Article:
Wednesday, June 12, 2013

Tony Awards Celebrate Diversity in Art...Why Don't Other Mediums?

I was away this past weekend celebrating Philadelphia Pride (a post to come), and missed the Tony Awards Sunday night, but caught up watching them on Monday evening.  I honestly loved watching them a day later so I could fast forward through the commercials.  A couple of notes before I start, Neil Patrick Harris should host everything; he is one of the best hosts I have ever seen.  The number about the Broadway stars on failed television shows, priceless.  On to the main event, the awards.

As I was watching, the first award was Featured Actor in a Play, and the award went to Courtney B. Vance from "Lucky Guy." As the night went on both Director Categories were announced Daine Paulas won for "Pippin", and then surprisingly Pam MacKinnon won for "Who's Afraid of Virginia Woolf?"  As the night went on the lead actor and actress in both the musical and play category were announced and the winners were as follows: Billy Porter in "Kinky Boots," Patina Miller in "Pippin" and Cicely Tyson for "Trip to the Bountiful."  Cyndi Lauper was also another big winner for Best Original Score-"Kinky Boots."

There is obviously a pattern I am highlighting with the winners of these high profile awards, the winners were either women, black or African American men, or black or African American women.  If you look at most major award shows the winners are often white washed, or women only win in categories designed for them to win.  Here three women won in major categories they do not often win at at the Tony Awards or in any other major award show.

Best Direction in a Play: Pam MacKinnon is only the fifth woman to win in this category, previously women have won for directing are Vivian Matalon for Morning's at Seven (1980), Mary Zimmerman for Metamorphosis (2002), Anna D. Shapiro for August Osage County (2008), and  Marianne Elliot (co-directing win) for War Horse (2011).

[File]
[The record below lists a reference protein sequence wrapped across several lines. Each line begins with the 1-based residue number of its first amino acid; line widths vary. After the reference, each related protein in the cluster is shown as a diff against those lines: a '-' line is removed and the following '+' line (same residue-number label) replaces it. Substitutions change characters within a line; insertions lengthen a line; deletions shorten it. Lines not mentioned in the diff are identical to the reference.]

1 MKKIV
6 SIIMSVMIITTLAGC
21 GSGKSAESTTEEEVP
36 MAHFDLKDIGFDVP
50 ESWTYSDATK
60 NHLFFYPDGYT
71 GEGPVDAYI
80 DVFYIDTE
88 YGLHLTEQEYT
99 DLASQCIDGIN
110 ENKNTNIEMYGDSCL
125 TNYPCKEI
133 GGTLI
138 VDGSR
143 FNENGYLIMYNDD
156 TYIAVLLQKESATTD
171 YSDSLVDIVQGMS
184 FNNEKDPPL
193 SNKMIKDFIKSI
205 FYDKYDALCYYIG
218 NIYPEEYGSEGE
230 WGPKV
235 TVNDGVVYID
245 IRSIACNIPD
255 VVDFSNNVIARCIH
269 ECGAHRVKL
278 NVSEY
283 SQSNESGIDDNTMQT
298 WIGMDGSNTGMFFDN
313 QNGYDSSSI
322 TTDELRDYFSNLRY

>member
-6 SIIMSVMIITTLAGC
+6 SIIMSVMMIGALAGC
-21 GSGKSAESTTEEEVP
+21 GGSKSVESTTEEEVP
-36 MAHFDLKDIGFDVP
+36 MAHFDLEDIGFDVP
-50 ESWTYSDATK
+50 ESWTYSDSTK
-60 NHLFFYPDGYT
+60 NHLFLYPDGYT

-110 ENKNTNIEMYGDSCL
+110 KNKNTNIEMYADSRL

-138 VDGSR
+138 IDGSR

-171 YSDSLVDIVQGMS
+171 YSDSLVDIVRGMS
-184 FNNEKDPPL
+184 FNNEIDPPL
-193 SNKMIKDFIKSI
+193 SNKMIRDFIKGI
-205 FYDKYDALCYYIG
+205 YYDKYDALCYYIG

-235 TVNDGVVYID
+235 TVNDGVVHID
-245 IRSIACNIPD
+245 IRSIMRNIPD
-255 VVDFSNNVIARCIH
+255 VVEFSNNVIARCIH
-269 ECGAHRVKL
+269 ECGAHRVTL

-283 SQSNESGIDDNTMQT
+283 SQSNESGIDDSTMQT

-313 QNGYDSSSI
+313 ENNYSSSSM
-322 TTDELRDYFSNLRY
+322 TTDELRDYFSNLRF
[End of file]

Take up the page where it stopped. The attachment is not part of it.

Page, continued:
Best Direction in a Musical: Diane Paulas is only the third female to win this award at the Tony's.  The first winner was Julie Taymor for The Lion King (1998) and Susan Stroman for The Producers (2001).

So overall only eight women have won directing trophies at the Tony Awards, but that is better than the Emmy Awards with two directing winners in the drama categories one directing winner in the comedy category, one directing winner in the miniseries, movie, or dramatic special.  The Emmy Awards have several other directing categories, but you get the picture. The Oscars have also only had one directing winner, Kathryn Bigelow for The Hurt Locker.  While eight is not a great number the Tony Awards seem ready to honor females in these roles more so then other award shows, or

Best Original Score is another category with few women at the Tony Awards, Lauper is only the third women, there have only been two in the 85 years of Oscar history, and they only happened in collaboration  or when the category was split.

If you look at all of these categories at most award shows, this is a man's world, but this year the Tony Awards proved they appreciate talent on all levels, showing recognition for the best work, and honoring women in the same breadth.  In looking at the nominees and winners theatre is proving that behind the scenes women can be just as influential as men.  With more women directing, and composing things are only improving.

On the acting front, I have never seen 4 winners of color at any award show, the Emmy Awards have been abysmal at this, meanwhile the Oscars are only slightly better.  This is not about the wins, but the amount of work out their for people of color in the theatre within the last decade musicals and plays like Motown, Nashville, In the Heights, Fela, Trip to the Bountiful, Cat on a Hot Tin Roof, Fences, Bring it On the Musical, The Lion King, and many many more have shown that Broadway creates quality work for diverse people.

Over the years every medium has improved some, more women are visible directors, although none were nominated last year at the Oscars.  Many women are executive producers/creators of shows, but if they were not Tina Fey they did not get a nomination.  Films about people of color often involve a white person saving them, they or they are servants.  On the other hand theatre has/was created by the outsider, and I feel as though  this is why there is more representation on the stage, and behind the scenes.  Bottom line, theatre is advancing, and it's time for film and television to get there!

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